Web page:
The Ox made one last effort to lay a third goal on a plate for Lucas but Mills was on hand to block the goal bound effort. The former Saint decided to take responsibility himself and finished assuredly after exchanging a one-two on the edge of the box with Lucas. It was a goal he deserved on the night and hopefully will give him some confidence.

Forest 0-4 Arsenal

And so Arsenal’s squad players and youngsters gave a very solid account of themselves against opponents who could have proved much trickier a test. The obvious candidates must be wondering how long before they make the step up. Elneny and Xhaka, whilst hardly extended, looked comfortable in each others company. Lucas may be considered as an option to Alexis up front if Giroud’s absence continues.

All in all, an enjoyable watch. The 4,000 travelling Gooners roared in agreement.

You have to be of a certain age to appreciate that headline. Sorry kids!

When the topic of conversation turns to Nottingham Forest I usually end up boring people to tears with tales of Alan Ball’s debut, and the night we knocked Cloughie’s 42 matches unbeaten team, forerunner to our Invincibles, out of the FA Cup. Why should you be spared?

Ball’s signing at Christmas 1971 was for a new British record fee of £220,000 and Arsenal, then as now, were careful with the pennies so it caused a real stir. Still only 14, I knew I had to get there and a couple of mates from Marlow agreed. So the day after Boxing Day we made an early trip up to Kings Cross where I think £2 was sufficient to get us on one of the two, or was it three, ‘specials’ to Nottingham.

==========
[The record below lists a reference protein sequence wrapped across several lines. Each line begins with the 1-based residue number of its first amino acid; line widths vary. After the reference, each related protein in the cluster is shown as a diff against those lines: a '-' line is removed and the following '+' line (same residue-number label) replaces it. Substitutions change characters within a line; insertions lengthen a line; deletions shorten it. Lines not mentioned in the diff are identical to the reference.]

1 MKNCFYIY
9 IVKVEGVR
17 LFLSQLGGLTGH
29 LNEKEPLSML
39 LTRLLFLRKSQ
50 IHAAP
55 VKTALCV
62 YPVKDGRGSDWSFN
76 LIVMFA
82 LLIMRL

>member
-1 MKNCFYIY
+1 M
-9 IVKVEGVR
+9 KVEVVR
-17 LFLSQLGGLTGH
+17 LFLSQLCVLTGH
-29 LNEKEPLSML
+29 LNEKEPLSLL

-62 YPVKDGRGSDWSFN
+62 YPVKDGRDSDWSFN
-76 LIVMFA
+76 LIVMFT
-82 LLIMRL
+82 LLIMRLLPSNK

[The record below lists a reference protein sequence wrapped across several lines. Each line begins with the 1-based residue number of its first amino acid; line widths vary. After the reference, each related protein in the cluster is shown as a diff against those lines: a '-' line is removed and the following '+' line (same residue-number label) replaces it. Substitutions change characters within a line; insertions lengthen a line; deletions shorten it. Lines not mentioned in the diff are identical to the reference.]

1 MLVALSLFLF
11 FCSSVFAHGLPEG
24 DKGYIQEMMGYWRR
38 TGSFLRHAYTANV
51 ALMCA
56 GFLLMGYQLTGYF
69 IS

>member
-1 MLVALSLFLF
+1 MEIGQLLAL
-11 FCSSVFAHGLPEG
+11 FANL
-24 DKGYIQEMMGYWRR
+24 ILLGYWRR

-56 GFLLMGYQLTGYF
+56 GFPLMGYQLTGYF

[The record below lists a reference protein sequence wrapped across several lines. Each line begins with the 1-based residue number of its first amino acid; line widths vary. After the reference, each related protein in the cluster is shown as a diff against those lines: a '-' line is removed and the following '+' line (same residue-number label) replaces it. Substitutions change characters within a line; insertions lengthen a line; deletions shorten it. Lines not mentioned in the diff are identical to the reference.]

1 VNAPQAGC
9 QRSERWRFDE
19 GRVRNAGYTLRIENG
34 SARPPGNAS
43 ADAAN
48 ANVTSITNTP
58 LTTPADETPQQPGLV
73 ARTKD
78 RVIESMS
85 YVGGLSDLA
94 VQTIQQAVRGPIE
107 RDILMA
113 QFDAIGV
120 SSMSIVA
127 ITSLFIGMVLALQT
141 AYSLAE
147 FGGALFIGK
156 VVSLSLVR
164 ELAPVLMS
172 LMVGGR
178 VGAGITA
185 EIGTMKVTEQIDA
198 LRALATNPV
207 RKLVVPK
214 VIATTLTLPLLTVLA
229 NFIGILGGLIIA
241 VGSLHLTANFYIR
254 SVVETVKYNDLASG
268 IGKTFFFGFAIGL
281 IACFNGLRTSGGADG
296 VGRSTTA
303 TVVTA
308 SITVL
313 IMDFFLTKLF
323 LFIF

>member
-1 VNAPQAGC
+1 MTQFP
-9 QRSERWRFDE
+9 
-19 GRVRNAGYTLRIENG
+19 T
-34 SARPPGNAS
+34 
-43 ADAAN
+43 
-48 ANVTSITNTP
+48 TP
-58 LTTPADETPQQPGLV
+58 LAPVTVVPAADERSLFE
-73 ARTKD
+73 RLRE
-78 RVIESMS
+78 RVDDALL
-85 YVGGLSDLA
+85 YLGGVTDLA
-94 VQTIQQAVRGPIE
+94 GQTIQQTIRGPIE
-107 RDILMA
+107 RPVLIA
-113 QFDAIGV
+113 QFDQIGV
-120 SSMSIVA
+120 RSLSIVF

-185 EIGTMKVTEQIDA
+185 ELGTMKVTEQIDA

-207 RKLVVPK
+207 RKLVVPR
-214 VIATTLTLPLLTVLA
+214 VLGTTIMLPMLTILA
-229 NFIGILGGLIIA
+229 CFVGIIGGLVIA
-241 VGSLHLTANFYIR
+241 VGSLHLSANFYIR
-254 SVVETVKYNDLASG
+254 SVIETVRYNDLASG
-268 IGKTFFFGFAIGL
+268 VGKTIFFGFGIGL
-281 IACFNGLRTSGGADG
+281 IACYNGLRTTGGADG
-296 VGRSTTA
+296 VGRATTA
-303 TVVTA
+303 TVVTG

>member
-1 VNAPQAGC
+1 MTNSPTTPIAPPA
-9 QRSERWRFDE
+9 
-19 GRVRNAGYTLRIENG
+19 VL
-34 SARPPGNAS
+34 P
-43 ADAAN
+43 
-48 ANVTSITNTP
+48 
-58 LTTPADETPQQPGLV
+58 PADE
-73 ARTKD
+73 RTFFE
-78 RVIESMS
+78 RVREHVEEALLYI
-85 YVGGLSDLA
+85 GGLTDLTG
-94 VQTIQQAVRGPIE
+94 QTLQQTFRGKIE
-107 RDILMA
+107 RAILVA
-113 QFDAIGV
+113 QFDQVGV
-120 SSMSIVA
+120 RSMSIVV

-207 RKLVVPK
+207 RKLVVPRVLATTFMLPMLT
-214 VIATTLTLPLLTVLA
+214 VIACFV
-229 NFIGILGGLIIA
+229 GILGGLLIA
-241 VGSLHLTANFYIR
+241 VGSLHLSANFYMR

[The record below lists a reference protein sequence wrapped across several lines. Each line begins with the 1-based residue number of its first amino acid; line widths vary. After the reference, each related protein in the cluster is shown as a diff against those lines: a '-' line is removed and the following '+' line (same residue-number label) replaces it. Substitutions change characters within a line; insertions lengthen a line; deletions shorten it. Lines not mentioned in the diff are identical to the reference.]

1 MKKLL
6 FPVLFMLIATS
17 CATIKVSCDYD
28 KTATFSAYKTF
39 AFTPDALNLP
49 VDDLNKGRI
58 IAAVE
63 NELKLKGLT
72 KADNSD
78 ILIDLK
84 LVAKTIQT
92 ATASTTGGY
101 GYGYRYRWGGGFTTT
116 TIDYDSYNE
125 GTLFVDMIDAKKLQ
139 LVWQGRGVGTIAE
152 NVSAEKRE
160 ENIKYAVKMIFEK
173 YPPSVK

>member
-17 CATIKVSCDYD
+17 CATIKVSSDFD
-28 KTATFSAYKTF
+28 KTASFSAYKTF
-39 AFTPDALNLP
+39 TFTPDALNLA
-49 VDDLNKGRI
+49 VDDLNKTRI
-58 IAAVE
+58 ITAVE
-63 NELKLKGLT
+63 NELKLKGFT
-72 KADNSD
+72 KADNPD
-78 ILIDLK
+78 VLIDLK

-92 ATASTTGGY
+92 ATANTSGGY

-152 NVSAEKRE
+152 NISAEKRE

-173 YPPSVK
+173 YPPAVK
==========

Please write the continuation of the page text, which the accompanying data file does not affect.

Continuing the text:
Being one of the first solo ventures outside London for us we soaked it all up. British Rail packed us on to dilapidated rolling stock and hundreds of like-minded souls swigged from cans and sang heartily, mainly about Ball. That first walk across the Trent was a rite of passage they said, but our numbers ensured that the locals kept themselves at a respectful distance. The match itself was equally unremarkable. Everyone urged Ball to have a go at every opportunity, but in the end it was George Graham who won us an unspectacular point in a 1-1 draw.

The mode of transport was the same for our FA Cup 5th round tie at the seemingly unbeatable Forest nearly eight years later, although by this time our numbers were swollen by a number of unofficial coaches. On a raucous Monday night an Arsenal side missing Willie Young went to the City Ground as lambs to the slaughter and left with a memorable victory thanks to the only goal of the game, a Frank van Stapleton header.